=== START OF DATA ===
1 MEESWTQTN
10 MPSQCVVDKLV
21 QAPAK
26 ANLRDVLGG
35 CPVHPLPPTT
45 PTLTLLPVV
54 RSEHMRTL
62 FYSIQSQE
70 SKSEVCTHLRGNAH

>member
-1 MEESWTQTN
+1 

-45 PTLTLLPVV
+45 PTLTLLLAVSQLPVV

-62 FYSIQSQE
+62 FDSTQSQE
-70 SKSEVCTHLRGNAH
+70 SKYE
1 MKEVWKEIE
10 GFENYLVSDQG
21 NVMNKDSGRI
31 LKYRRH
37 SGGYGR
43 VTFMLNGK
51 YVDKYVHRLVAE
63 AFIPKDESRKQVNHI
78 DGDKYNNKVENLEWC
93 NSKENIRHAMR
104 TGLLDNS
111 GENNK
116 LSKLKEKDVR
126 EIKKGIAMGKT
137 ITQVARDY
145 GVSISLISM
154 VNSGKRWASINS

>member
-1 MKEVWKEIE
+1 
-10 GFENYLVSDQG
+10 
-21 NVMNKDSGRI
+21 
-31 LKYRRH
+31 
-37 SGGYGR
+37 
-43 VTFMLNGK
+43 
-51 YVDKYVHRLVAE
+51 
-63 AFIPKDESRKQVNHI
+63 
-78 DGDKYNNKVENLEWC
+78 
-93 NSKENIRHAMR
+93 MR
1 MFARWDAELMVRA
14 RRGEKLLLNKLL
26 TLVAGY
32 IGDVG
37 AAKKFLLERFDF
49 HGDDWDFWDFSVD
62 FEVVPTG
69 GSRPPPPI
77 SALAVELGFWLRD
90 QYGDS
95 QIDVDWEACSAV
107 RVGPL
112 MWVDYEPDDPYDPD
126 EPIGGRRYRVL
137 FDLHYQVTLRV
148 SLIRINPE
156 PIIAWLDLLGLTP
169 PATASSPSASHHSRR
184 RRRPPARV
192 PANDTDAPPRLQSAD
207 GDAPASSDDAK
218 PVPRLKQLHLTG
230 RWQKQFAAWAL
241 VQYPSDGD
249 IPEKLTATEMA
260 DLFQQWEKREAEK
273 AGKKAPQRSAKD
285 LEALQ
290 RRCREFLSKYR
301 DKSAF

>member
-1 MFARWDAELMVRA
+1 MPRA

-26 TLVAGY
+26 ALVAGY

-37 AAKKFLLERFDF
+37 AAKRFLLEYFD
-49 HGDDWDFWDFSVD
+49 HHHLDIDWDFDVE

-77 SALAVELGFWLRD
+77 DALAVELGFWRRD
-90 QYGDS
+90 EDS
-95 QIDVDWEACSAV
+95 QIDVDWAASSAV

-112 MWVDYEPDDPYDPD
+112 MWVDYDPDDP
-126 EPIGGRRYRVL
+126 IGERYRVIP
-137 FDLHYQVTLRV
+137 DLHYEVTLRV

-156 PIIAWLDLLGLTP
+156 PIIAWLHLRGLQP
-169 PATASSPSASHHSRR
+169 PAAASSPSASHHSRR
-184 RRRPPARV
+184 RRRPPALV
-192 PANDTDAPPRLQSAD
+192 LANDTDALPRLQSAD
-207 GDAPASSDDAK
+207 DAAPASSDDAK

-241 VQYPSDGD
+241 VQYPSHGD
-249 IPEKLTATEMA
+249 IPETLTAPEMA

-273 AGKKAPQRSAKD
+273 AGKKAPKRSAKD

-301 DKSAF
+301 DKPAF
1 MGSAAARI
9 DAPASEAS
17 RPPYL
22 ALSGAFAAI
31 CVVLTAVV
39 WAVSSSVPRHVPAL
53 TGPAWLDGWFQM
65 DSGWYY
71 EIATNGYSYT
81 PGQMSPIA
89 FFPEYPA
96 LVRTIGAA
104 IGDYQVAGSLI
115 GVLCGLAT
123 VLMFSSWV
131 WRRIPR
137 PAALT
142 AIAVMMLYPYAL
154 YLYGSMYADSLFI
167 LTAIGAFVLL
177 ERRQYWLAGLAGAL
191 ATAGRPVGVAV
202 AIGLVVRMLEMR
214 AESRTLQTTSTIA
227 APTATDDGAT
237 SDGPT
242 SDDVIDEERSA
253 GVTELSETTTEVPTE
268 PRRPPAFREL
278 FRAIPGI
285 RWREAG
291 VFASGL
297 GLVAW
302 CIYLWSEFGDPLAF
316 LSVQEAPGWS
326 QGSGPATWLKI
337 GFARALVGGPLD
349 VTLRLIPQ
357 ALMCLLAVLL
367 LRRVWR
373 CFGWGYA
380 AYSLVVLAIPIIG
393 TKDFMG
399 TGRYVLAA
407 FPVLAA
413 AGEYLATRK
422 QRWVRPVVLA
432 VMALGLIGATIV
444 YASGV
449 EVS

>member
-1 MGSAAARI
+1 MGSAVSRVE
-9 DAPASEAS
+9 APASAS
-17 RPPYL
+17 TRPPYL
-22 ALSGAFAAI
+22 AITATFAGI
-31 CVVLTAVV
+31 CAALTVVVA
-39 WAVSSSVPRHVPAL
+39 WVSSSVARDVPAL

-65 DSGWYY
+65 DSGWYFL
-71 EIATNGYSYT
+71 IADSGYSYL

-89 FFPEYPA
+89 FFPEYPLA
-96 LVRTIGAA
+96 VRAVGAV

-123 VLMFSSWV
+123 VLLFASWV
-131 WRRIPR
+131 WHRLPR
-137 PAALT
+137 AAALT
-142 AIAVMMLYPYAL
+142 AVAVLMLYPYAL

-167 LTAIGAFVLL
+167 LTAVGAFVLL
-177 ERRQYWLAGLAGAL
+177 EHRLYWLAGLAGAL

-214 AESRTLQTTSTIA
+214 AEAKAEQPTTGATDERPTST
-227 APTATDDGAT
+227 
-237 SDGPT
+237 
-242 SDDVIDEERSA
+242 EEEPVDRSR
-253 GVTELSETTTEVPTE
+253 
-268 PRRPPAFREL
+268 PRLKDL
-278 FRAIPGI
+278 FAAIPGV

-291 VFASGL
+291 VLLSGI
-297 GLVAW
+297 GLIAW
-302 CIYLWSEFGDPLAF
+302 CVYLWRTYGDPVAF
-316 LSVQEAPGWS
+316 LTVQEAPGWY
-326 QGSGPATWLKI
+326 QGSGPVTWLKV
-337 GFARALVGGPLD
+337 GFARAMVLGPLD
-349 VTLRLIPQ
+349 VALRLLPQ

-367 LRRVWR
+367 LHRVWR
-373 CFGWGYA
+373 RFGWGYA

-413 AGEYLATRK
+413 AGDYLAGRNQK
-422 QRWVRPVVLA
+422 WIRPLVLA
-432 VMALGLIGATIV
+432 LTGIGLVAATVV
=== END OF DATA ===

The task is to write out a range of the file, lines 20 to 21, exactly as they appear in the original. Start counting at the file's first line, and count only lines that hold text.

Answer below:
10 GFENYLVSDQG
21 NVMNKDSGRI